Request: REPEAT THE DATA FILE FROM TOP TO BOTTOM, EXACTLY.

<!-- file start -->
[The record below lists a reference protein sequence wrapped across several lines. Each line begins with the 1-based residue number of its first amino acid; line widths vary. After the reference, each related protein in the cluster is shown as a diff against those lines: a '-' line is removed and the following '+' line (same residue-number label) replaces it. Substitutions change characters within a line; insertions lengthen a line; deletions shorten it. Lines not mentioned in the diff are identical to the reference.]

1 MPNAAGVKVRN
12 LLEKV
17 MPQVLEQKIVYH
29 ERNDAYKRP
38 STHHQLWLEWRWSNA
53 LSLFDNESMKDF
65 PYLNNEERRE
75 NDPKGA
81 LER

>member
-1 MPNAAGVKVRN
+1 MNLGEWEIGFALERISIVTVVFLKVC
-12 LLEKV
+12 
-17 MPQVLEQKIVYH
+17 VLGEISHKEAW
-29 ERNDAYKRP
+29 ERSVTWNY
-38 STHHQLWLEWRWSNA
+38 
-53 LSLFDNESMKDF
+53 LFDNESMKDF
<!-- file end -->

[The record below lists a reference protein sequence wrapped across several lines. Each line begins with the 1-based residue number of its first amino acid; line widths vary. After the reference, each related protein in the cluster is shown as a diff against those lines: a '-' line is removed and the following '+' line (same residue-number label) replaces it. Substitutions change characters within a line; insertions lengthen a line; deletions shorten it. Lines not mentioned in the diff are identical to the reference.]

1 MPNAAGVKVRN
12 LLEKV
17 MPQVLEQKIVYH
29 ERNDAYKRP
38 STHHQLWLEWRWSNA
53 LSLFDNESMKDF
65 PYLNNEERRE
75 NDPKGA
81 LER

>member
-1 MPNAAGVKVRN
+1 MNLGEWEIGFALERISIVTVVFLKVC
-12 LLEKV
+12 
-17 MPQVLEQKIVYH
+17 VLGEISHKEAW
-29 ERNDAYKRP
+29 ERSVTWNY
-38 STHHQLWLEWRWSNA
+38 
-53 LSLFDNESMKDF
+53 LFDNESMKDF